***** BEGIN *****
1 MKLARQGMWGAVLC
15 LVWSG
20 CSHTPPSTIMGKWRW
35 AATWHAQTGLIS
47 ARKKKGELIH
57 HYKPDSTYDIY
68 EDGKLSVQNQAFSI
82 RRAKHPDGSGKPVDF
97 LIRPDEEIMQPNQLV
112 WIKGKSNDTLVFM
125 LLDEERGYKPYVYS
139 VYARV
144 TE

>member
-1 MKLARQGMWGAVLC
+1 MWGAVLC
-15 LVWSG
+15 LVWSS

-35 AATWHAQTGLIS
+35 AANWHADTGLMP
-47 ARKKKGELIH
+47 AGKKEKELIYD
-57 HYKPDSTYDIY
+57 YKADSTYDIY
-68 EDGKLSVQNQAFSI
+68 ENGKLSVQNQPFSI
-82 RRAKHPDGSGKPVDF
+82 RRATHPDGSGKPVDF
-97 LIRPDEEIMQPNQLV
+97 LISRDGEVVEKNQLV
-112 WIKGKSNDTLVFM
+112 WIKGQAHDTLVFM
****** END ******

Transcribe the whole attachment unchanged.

1 MKLARQGMWGAVLC
15 LVWSG
20 CSHTPPSTIMGKWRW
35 AATWHAQTGLIS
47 ARKKKGELIH
57 HYKPDSTYDIY
68 EDGKLSVQNQAFSI
82 RRAKHPDGSGKPVDF
97 LIRPDEEIMQPNQLV
112 WIKGKSNDTLVFM
125 LLDEERGYKPYVYS
139 VYARV
144 TE

>member
-1 MKLARQGMWGAVLC
+1 MWGAVLC
-15 LVWSG
+15 LVWSS

-35 AATWHAQTGLIS
+35 AANWHADTGLMP
-47 ARKKKGELIH
+47 AGKKEKELIYD
-57 HYKPDSTYDIY
+57 YKADSTYDIY
-68 EDGKLSVQNQAFSI
+68 ENGKLSVQNQPFSI
-82 RRAKHPDGSGKPVDF
+82 RRATHPDGSGKPVDF
-97 LIRPDEEIMQPNQLV
+97 LISRDGEVVEKNQLV
-112 WIKGKSNDTLVFM
+112 WIKGQAHDTLVFM